It’s not often that you come away from a defeat with this sort of emotion that steers more towards pride than despair, particularly after a goal in the ninetieth minute wins it for the opposition. Add to that the fact that the Cobblers had another tumultuous week and were previously on a shocker of a run and it was the most unexpected of days in Kent this afternoon.
This was my first game since the opening day of the season and the tame 0-0 draw with Accrington Stanley with the time in between a period of real uncertainty for the club that’s left me despairing into my Saturday afternoon snacks every week. I called for Gary Johnson’s head after a few weeks of backing. I questioned the passion of some of the team and wondered how on earth things would turn around.
But in the most unexpected turn, this afternoon’s trip to Gillingham answered so many of my questions.
The reason for visiting Kent in the first place was to see our friends Phil and Kerry, the God parents to Faith, and Phil joined me for a short replacement bus service/train combo to Gillingham from Faversham as he took in his first ever Cobblers away league game.
The entertainment began before the game even got under way (and I’m not talking about the shocking cheerleaders) when a member of the Gillingham ground staff tried to stop Johnson’s shooting practice with his troops by standing in the goal mouth and directing them to a practice goal. Johnson, typically stubborn, proceeded to tell the member of staff that he was the keeper and told his players to keep shooting! Mr Pitch wouldn’t go away though and confronted our players after getting comically hit in the head by shots a couple of times. Bayo made the peace and all was settled down but it set the tone for a crazy afternoon.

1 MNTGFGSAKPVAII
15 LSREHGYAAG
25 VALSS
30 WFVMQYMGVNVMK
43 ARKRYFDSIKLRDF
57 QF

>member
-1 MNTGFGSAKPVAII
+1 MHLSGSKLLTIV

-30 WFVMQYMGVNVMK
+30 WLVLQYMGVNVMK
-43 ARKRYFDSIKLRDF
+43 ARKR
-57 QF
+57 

When the action started, with the Cobblers fielding an unchanged side from the draw with Rotherham, you got the feeling straight away that there were goals in it. Bayo almost got off to a stunning start on his return to The Priestfield, getting on the end of Lewis Young’s cross to get a shot in which was well blocked.
We’d come out of the blocks on fire and the big man went close again before Michael Jacobs forced Ross Flitney into an uncomfortable save that bounced off the home keeper’s chest and fell to Saido Berahino who hit the post with the rebound.
Inevitably Gillingham took the lead with their first chance. The right winger, West Ham loanee Frank Nouble, had been looking dangerous whenever he got the ball and it was he who teed up the cross that led to Jo Kuffour opening the scoring with a well taken goal. I got the feeling that Nouble would give Ben Tozer a torrid time all game and was proved right as Tozer struggled in his make shift position against Nouble’s pace and trickery.
Mid-way through the first half, Michael Jacobs decided to take the game into his own hands and started off on a run that took him past two defenders and into a promising position but his shot didn’t match the build-up.
As the Cobblers tried to get back into it, the second goal arrived just as predictably as the first with Kuffour, a transfer target for the Cobblers earlier this season, picking up the ball in the area and outrageously back heeling it past Sam Walker. It was a massive blow after we had battled back into things but there was more to come.
Ten minute before the break, the dangerous Berahino got on the end of a knock down from Bayo to coolly slot in to halve the deficit.